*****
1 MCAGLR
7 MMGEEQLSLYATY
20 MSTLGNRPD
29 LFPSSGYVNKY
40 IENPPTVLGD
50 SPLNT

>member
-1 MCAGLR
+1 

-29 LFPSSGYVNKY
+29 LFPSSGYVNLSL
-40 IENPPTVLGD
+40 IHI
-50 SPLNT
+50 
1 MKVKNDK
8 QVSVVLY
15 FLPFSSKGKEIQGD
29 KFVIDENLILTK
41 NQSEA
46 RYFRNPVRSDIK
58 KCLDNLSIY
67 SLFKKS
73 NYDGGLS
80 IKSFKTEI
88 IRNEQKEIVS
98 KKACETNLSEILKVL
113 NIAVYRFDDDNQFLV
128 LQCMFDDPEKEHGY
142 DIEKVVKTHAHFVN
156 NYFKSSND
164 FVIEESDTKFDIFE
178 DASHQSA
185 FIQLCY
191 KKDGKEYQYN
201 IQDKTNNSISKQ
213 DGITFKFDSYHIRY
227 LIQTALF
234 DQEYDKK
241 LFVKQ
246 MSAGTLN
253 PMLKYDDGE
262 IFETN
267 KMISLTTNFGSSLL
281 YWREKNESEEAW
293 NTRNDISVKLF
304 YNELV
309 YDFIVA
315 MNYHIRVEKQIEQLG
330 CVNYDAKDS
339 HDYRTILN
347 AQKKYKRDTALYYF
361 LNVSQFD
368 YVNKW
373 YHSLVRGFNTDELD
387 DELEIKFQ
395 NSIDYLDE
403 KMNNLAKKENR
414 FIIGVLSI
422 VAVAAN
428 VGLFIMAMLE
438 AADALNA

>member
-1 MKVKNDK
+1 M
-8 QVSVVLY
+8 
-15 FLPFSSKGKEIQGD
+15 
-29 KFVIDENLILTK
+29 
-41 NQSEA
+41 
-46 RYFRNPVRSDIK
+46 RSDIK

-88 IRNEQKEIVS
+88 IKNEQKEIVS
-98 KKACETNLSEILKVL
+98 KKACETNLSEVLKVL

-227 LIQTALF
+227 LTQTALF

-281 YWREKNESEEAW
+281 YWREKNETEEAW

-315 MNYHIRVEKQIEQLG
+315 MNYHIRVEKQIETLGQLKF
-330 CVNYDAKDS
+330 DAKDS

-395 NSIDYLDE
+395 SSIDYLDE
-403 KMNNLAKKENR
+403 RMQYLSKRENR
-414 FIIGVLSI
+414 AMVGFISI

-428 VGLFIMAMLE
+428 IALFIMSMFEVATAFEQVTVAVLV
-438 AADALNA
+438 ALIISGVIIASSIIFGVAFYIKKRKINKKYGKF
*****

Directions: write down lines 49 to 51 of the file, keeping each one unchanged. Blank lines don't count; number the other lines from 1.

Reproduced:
315 MNYHIRVEKQIEQLG
330 CVNYDAKDS
339 HDYRTILN